The study observes that the most sophisticated regulatory frameworks are often found in smaller countries with a relatively low level of domestic cryptoasset activity and a tendency for more flexible financial regulation. However, the scope of different regulatory authorities can and often does overlap when regulating cryptoasset activities. Empirical evidence reveals that central banks have usually been the first type of regulatory authority to issue official statements (including warnings about cryptoassets), followed by government departments and financial supervisory bodies. Further, the first step towards regulating cryptoassets has typically been to distinguish cryptoassets which are deemed to be ‘securities’ from other types of cryptoassets. Notably, existing regulatory frameworks generally classify cryptoassets into payment, utility, and security tokens, although some jurisdictions consider an additional fourth category of ‘hybrid’ tokens (that shares characteristics of multiple categories). Initial coin offering (ICOs) and cryptoasset exchange activities pose greater concerns in terms of their regulation for regulators and are often regulated under existing securities law, supplemented with guidance from the securities regulators.Our analysis has brought forth a number of recommendations regarding the regulation of cryptoassets. We find that, primarily, traditional assets recorded on a distributed ledger technology infrastructure (ie tokenization) should be distinguished from new and natively digital cryptoassets with unique characteristics, since the fundamentally new characteristic of a natively digital cryptoasset is the incentive role that it may play in a particular network. Further, a legal and regulatory classification of a cryptoasset should be based on an in-depth assessment of several factors (e.g. rights attached, access, economic function of the token), generally conducted on a case-by-case basis. Since a majority of cryptoasset-related activities carried out by intermediaries show strong similarities to existing financial activities found in traditional markets (eg exchange and trading), it is, therefore, possible to regulate them as such.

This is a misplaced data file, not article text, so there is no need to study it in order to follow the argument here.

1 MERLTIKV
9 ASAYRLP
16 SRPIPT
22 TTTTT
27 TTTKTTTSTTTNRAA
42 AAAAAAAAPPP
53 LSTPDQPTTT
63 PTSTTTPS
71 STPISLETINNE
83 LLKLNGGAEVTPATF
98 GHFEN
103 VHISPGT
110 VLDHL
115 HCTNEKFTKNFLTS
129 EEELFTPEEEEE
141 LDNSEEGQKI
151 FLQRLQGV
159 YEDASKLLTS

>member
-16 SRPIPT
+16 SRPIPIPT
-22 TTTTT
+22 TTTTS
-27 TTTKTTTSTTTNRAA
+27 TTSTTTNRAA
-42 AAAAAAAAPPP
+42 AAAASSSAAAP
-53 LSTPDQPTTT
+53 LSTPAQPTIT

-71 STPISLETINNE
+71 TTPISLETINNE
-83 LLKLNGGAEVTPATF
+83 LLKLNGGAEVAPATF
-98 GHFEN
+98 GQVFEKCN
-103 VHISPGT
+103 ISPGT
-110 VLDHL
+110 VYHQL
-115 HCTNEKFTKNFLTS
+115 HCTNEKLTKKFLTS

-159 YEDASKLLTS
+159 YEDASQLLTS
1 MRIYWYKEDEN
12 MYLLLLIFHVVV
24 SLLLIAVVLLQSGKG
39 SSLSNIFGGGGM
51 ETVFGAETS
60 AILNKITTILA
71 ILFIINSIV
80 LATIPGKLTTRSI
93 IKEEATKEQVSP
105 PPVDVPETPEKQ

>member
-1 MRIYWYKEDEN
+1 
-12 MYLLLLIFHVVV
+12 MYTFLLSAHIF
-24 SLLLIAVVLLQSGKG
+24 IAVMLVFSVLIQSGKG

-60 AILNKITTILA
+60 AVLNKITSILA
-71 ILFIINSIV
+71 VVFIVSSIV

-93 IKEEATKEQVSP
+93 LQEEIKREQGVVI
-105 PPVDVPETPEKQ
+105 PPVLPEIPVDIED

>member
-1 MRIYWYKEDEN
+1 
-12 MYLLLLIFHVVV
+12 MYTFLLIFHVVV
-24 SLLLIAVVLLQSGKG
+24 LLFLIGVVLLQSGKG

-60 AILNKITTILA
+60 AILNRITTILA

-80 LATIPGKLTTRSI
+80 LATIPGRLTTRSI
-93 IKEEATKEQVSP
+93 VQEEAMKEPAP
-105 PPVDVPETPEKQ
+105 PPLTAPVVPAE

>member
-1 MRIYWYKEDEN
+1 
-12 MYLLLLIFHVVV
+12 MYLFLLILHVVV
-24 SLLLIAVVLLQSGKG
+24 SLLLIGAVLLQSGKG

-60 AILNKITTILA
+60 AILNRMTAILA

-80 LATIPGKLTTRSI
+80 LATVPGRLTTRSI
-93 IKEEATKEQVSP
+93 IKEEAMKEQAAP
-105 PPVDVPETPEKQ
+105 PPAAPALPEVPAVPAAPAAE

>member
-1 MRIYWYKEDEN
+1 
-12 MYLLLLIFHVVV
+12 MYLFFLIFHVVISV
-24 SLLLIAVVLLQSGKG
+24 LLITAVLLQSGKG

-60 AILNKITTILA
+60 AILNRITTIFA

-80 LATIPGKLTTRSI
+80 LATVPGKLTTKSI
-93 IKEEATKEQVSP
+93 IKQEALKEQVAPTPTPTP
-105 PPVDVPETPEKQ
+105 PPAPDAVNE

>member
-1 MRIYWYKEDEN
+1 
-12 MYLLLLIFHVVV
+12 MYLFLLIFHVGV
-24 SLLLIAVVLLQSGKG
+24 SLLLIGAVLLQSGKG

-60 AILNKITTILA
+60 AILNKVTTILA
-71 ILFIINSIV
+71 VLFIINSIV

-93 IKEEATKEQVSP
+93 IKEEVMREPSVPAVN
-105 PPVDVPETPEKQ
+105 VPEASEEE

The report will serve as a useful empirical study to infrom industry stakeholders as well as evidence-based regulation and policymaking.
Apolline Blandin is Research Manager, Cryptocurrency and Blockchain Technology at the Cambridge Centre for Alternative Finance (CCAF), University of Cambridge.
Michel Rauchs is Cryptocurrency and Blockchain Lead at the Cambridge Centre for Alternative Finance (CCAF), University of Cambridge.
Hatim Hussain is Research Assistant at the Cambridge Centre for Alternative Finance (CCAF), University of Cambridge.